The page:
By Isla Anderson
CN: Trauma, PTSD, abuse, rape,
blood, gender dysphoria, dissociation
JACK: [Screaming] I want a different story.
JOY: No. This is the story that you get.
—from ‘Room’ (2015), Dir. Lenny Abrahamson, based on the novel by Emma Donoghue.
Assault. Harassment. Non-consensual. Statutory. Stalking. Intimidation. Entrapment. Rape. In survivors of trauma—or at least those I’ve spoken to in depth—there’s an element of absurdity associated with language. To speak is an act of delineation. We are given words, sometimes before the event and sometimes after, with which we must communicate ‘what happened’ to us.
As a student of English literature, I spend a lot of my time examining the etymologies of different words, and yes, language does have a lot of connotative power when we contextualise it in an academic setting. The issue with trauma is that it doesn’t lie flat on the page. It doesn’t lend itself nicely to syntactical or narrative patterns, and the ‘stories’ of such primal experiences (and their aftermaths) are never linear. The same goes for bodies. How can we squeeze our first-person, animal selves into that second dimension? Humans are obsessed with representation, and dysphoria happens when that fails us, to a greater or lesser extent. This is a key obstacle in how those estranged from the ‘self’—particularly those suffering with PTSD symptoms and gender dysphoria—communicate.
“The issue with trauma is that it doesn’t lie flat on the page.”
This is hard for me to write. I’m using lots of small words to get this piece from A to B and there’s very little space in between them for what I’m actually saying to peek through. In an interview, Anne Carson said that in prose, ‘the meaning is all padded, costumed in normalcy…you’re too busy trying to get from one fact to another by standard methods: and, but, oh, no, then I was in this room, because, that’s Patti.’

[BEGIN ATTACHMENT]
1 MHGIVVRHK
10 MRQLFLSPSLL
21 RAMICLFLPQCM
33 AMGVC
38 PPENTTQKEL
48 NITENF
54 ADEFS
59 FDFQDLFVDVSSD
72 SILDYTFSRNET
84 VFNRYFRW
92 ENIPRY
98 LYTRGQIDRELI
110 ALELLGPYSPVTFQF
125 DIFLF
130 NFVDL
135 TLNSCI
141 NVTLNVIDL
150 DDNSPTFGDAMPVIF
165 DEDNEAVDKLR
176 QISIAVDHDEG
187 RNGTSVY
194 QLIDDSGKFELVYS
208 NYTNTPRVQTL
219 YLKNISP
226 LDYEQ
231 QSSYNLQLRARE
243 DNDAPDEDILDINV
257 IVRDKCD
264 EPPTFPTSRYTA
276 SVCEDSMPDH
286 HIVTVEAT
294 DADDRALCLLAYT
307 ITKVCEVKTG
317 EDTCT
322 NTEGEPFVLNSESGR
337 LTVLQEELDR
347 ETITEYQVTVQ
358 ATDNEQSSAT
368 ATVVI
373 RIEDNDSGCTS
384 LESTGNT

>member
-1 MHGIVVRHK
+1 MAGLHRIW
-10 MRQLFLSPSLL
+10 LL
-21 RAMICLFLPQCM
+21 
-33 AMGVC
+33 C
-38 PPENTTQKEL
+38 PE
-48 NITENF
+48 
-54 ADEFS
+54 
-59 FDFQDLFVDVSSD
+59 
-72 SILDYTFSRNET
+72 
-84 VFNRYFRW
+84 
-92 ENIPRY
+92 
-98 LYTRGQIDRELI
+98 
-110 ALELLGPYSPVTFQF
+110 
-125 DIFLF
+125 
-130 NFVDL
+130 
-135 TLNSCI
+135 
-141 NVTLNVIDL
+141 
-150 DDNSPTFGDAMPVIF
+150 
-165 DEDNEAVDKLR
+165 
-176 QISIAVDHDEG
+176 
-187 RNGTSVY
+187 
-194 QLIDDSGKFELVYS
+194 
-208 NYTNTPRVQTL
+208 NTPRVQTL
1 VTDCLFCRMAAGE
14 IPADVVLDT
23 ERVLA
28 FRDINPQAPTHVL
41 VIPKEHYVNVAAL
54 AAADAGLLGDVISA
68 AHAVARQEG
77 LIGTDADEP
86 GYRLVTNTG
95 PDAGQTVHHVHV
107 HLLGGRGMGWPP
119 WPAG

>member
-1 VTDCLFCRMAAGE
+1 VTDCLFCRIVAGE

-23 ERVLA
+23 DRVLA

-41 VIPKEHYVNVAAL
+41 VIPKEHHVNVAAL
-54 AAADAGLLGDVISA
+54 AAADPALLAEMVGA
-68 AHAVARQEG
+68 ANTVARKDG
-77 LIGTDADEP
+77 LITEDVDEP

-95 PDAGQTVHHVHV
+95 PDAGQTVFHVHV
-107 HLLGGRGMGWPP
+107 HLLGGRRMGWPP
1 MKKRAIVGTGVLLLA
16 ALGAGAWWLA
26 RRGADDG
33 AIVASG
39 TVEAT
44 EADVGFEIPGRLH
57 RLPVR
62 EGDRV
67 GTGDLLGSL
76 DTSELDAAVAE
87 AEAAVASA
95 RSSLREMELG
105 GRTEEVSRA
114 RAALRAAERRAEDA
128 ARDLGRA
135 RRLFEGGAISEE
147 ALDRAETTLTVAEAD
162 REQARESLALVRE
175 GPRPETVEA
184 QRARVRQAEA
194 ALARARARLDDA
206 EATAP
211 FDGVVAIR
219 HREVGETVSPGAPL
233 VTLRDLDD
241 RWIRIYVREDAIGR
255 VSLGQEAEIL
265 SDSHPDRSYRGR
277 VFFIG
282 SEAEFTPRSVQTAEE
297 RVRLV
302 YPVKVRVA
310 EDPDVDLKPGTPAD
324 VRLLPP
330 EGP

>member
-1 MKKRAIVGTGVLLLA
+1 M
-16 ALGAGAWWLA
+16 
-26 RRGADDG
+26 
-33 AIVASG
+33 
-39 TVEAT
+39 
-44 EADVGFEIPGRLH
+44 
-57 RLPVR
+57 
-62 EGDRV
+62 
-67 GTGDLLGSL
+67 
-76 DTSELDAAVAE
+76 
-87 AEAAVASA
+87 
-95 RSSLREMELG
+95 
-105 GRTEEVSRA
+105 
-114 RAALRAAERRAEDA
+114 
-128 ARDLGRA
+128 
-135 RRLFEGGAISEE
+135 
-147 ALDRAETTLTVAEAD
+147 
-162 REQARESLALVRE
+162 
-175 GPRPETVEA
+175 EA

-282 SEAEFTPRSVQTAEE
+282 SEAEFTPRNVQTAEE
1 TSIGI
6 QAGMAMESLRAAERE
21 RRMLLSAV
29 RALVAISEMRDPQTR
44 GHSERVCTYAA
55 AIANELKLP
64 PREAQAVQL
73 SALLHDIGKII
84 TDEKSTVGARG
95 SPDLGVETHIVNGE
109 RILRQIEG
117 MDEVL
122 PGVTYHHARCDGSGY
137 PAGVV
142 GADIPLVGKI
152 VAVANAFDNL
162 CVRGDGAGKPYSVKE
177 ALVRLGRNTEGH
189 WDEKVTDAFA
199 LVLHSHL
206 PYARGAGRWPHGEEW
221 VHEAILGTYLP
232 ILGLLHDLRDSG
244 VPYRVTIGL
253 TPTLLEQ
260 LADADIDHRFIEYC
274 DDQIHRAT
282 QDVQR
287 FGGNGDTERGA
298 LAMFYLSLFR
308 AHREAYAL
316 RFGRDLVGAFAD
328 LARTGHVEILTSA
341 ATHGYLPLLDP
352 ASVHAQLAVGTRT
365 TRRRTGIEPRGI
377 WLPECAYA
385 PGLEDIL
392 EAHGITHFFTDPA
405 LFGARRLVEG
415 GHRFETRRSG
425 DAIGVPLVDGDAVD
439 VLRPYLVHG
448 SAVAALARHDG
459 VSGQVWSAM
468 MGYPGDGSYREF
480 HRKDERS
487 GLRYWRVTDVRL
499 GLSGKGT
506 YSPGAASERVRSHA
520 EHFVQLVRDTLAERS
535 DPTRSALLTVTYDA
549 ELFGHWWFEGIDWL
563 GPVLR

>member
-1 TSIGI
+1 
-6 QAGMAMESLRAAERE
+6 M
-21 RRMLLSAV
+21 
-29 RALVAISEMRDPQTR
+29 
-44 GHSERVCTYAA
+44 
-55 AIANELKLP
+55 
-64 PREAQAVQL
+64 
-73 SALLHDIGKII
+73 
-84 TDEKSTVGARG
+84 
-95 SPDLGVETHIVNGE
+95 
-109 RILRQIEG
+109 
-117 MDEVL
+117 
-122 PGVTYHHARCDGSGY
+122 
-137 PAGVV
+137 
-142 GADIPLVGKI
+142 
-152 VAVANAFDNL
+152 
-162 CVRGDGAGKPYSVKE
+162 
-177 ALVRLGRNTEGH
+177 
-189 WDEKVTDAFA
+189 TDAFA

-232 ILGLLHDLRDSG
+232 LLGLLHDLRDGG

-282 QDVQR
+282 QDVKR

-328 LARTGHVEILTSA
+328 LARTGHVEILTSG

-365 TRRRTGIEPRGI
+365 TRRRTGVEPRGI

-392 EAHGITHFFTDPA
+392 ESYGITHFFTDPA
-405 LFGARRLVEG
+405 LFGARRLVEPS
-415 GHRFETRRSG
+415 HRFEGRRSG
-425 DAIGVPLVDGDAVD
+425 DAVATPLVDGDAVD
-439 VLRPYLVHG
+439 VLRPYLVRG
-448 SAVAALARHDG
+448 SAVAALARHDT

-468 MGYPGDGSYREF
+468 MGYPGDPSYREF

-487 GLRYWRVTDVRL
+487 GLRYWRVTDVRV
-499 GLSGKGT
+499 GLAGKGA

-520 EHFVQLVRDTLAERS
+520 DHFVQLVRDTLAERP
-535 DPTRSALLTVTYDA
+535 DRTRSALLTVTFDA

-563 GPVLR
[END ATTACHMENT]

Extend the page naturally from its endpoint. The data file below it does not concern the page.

When I experience my trauma, it doesn’t take the form of a novel or a screenplay or a police statement. It’s everywhere. Staticky. Pervasive. Phrases rattle around in my head and I spend an awful lot of time rummaging through them, looking for something to hold onto. Over the past few years, I’ve become very good at ‘talking’ without talking. You learn the words designated to your experience and you say them in therapy or to friends, often in the form of an apology, and you try your best to keep things tidy. You get angry. You isolate yourself. Dissociate. Try again.
“When I experience my trauma, it doesn’t take the form of a novel or a screenplay or a police statement. It’s everywhere. Staticky. Pervasive.”
Recently, I’ve stopped trying to communicate within conventional structures. I look back at my old work and can’t fathom how I possibly thought I could say what I meant in couplets, of all things. Couplets! Now, when I set out to write (especially personal work) I do so with a kind of scepticism. I look at language and think, so this is what I have. And don’t get me wrong, I love words. They’re almost geologically beautiful, especially when you start to cut them open. But now I’m making language work for me, and that is where the real narrative lies. In the gaps between things, the networks that language begins to form when we just let it breathe, the space for interpretation and reader occupation that making cracks in things allows. For me, as a survivor, that is home.
To me, this is what a trauma poem looks like. Below are words I selected from a literature exam paper, cut up, rearranged, and re-imagined as a poem about PTSD, abuse, and gender dysphoria.